‘Still on Fire’: Paul’s ART STUFF ON A TRAIN #201 - FAD Magazine

FAD Magazine

FAD Magazine covers contemporary art – News, Exhibitions and Interviews reported on from London

‘Still on Fire’: Paul’s ART STUFF ON A TRAIN #201

Clyfford Still: PH-150, 1958

I’ve just seen the Royal Academy’s show Abstract Expressionism on its transfer to Bilbao. The highlight remains the craggy abstractions of mid westerner Clyfford Still (1904-80). Still has had little prior visibility in Europe, mainly due to a famously difficult character, but he’s worth the hassle. Even at 21, he enrolled at the Art Students League in New York, but left within an hour, concluding that he had already rejected most of what was being taught. He spent only the 1950’s in New York, long enough to fall out with his gallerist and all the other abstract expressionists except Pollock. He rarely allowed his work to be shown, didn’t want it written about (all critics being ‘imbecilic’) and wasn’t too interested in selling. Instead, he gave 60 paintings to museums in San Francisco and Buffalo, then left his estate Turner-style to any city prepared to dedicate a museum to it: the Clyfford Still Museum opened in Denver in 2011 with 825 paintings, 1,575 works on paper, and no café or bookshop allowed. Still was the first of the group to go big, most typically 9 x 13 feet. The verticality of figures and the grandeur of frontier landscapes are equally evoked by his abstract sublimity, in which he uses a pallet knife to achieve contrasts of matt and gloss. There’s a quality of Gothic ascension which has been seen as symbolising a dialogue between Earth and Heaven, but it might equally be self and nature. ‘You can turn the lights out’, he told one venue, ‘the paintings carry their own fire’.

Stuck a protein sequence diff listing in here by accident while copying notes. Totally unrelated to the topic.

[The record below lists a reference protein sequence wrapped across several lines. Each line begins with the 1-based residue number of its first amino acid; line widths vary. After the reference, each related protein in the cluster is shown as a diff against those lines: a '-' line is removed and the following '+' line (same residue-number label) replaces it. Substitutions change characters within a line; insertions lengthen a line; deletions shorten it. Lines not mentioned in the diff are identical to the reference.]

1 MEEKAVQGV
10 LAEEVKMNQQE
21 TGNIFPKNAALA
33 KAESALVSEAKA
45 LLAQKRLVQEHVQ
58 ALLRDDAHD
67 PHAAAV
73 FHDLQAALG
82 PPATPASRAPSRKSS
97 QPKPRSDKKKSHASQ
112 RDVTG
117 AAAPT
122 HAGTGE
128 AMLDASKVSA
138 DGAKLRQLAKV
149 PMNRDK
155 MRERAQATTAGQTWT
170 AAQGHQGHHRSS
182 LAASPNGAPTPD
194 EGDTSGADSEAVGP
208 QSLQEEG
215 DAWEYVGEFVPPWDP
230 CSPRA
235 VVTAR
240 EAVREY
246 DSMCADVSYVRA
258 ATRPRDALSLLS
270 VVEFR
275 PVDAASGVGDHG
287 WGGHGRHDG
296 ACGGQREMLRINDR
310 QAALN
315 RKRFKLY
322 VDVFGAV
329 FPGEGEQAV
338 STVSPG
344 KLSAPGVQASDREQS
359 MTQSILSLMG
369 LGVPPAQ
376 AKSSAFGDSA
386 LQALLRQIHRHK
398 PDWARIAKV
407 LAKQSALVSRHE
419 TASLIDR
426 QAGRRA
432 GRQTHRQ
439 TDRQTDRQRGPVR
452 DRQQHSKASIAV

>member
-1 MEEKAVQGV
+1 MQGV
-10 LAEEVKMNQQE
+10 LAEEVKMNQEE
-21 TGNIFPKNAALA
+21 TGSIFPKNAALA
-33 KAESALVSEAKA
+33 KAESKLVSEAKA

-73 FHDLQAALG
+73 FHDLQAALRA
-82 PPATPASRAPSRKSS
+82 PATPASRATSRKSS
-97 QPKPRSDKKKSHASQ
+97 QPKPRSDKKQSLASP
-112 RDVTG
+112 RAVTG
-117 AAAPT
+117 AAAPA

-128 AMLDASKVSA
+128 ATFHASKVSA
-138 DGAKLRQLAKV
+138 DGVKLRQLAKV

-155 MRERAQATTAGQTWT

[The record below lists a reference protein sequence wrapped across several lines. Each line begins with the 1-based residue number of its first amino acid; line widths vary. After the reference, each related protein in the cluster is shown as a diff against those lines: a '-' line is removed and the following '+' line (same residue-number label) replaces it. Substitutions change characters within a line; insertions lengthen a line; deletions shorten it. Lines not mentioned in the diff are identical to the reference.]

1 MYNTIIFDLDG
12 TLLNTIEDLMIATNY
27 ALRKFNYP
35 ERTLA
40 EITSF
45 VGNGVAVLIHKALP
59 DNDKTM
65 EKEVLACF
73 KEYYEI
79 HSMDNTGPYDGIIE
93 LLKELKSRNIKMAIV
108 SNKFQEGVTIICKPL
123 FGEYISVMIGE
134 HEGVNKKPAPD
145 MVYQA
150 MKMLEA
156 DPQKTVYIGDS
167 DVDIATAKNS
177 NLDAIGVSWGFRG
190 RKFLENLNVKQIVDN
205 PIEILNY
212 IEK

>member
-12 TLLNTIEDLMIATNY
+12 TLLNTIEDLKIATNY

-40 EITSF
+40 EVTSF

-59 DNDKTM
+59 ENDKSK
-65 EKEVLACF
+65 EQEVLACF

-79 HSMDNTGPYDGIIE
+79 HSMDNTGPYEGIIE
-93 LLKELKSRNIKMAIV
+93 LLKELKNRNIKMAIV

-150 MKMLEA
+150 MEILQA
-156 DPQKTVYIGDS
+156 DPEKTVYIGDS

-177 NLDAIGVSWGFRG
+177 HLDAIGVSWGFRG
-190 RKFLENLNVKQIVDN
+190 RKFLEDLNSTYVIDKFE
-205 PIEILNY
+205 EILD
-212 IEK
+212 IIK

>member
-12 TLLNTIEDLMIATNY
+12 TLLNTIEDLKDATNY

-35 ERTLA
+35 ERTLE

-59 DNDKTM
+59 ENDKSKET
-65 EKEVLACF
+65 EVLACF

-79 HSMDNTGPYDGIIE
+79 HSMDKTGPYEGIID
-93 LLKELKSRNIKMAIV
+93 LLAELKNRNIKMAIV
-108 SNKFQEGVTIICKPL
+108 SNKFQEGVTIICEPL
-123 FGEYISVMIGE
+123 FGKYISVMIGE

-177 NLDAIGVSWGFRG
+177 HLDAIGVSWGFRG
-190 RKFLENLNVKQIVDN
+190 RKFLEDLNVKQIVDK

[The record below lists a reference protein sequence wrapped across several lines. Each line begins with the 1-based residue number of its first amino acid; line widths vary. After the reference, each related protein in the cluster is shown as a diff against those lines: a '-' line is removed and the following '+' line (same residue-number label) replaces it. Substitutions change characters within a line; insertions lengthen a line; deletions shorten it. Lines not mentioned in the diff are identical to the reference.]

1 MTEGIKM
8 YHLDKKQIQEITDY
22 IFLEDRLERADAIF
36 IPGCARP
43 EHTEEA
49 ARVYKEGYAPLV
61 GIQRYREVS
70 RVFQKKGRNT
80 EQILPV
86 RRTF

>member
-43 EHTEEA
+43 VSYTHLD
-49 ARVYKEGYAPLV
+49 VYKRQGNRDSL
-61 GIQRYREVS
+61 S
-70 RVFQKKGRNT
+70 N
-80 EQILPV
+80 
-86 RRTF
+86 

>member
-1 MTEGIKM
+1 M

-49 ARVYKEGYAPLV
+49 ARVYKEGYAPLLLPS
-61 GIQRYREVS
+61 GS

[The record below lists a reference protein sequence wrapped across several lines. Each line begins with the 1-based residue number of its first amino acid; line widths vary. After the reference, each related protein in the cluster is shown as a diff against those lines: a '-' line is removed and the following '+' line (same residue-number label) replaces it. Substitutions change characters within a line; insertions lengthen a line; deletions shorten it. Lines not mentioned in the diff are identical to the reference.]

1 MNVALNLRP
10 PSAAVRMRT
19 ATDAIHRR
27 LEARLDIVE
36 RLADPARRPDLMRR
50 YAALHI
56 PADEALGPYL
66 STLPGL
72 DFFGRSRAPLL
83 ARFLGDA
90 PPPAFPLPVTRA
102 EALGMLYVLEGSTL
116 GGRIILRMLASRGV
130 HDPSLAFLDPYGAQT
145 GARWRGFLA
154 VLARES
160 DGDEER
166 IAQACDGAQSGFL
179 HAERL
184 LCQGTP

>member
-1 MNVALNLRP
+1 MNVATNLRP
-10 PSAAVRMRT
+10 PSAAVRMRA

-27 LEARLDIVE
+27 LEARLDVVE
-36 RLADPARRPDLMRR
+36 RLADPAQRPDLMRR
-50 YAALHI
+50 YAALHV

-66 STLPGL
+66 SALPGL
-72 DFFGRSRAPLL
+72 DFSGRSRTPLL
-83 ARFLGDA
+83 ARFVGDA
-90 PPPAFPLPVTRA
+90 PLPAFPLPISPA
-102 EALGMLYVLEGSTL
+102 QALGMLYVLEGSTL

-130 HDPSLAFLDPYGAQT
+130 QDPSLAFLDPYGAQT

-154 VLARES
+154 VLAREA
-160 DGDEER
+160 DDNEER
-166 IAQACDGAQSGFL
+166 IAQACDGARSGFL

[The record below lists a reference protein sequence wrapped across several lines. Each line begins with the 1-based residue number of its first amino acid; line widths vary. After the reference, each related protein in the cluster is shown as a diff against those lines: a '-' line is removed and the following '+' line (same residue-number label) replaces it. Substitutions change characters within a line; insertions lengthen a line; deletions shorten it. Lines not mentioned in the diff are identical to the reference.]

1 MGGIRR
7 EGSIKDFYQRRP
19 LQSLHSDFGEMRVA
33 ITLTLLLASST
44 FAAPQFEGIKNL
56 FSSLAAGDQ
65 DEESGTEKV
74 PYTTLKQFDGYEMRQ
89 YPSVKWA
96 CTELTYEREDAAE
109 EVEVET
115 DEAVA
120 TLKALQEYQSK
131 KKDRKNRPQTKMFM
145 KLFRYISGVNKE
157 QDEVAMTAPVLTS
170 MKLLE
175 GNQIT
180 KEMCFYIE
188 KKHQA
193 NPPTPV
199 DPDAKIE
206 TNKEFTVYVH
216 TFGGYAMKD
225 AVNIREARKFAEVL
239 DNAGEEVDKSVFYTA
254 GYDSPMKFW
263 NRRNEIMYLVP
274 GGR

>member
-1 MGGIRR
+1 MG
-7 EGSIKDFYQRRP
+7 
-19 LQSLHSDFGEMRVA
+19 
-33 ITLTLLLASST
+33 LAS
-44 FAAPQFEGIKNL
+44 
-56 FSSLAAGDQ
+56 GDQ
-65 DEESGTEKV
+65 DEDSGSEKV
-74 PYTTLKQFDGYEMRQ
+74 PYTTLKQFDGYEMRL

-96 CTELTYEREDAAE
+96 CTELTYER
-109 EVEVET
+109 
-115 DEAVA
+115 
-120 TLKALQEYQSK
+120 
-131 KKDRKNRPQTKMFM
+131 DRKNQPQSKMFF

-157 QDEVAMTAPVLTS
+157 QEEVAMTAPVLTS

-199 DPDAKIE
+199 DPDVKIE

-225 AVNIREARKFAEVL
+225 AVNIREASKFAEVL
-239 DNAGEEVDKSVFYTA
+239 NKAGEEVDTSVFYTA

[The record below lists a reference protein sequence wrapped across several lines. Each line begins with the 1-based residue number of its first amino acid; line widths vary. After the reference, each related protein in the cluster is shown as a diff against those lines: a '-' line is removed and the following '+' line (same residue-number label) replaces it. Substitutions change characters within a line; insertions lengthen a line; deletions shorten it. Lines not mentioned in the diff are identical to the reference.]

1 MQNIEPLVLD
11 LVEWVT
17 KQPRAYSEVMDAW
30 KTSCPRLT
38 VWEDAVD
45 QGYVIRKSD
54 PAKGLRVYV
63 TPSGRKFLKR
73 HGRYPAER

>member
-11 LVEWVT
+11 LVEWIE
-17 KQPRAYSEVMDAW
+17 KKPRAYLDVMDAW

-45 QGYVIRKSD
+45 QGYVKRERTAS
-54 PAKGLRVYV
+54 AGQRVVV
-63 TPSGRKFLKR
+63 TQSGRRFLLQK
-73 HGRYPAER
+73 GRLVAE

Installation shot, Bilbao

Most days art Critic Paul Carey-Kent spends hours on the train, traveling between his home in Southampton and his day job in London. Could he, we asked, jot down whatever came into his head?



Related Posts

Paul's Gallery of The Week: Flowers Gallery

Paul’s Gallery of the Week: Flowers Gallery

Angela Flowers (1932-2023) founded her eponymous gallery in 1970, initially concentrating on living British artists in Central London before expanding the roster and pioneering the late 90’s trend of galleries moving east

Paul’s Gallery of Week: The National Gallery

The National Gallery… it sounds pretty comprehensive, though there’s no sculpture (where’s that national gallery?) and a more accurate title would be something like ‘The National Gallery of European Paintings by Men, 1260 – 1920’, with hardly anything from other continents and just 0.5% by women.

Paul’s Gallery of Week: Cecilia Brunson Projects

If anyone tells me they are going to White Cube’s Bermondsey space, I advise them to drop in at Cecilia Brunson Projects, which flies comparatively under the radar but is only a stone’s throw away.

Trending Articles

Join the FAD newsletter and get the latest news and articles straight to your inbox

* indicates required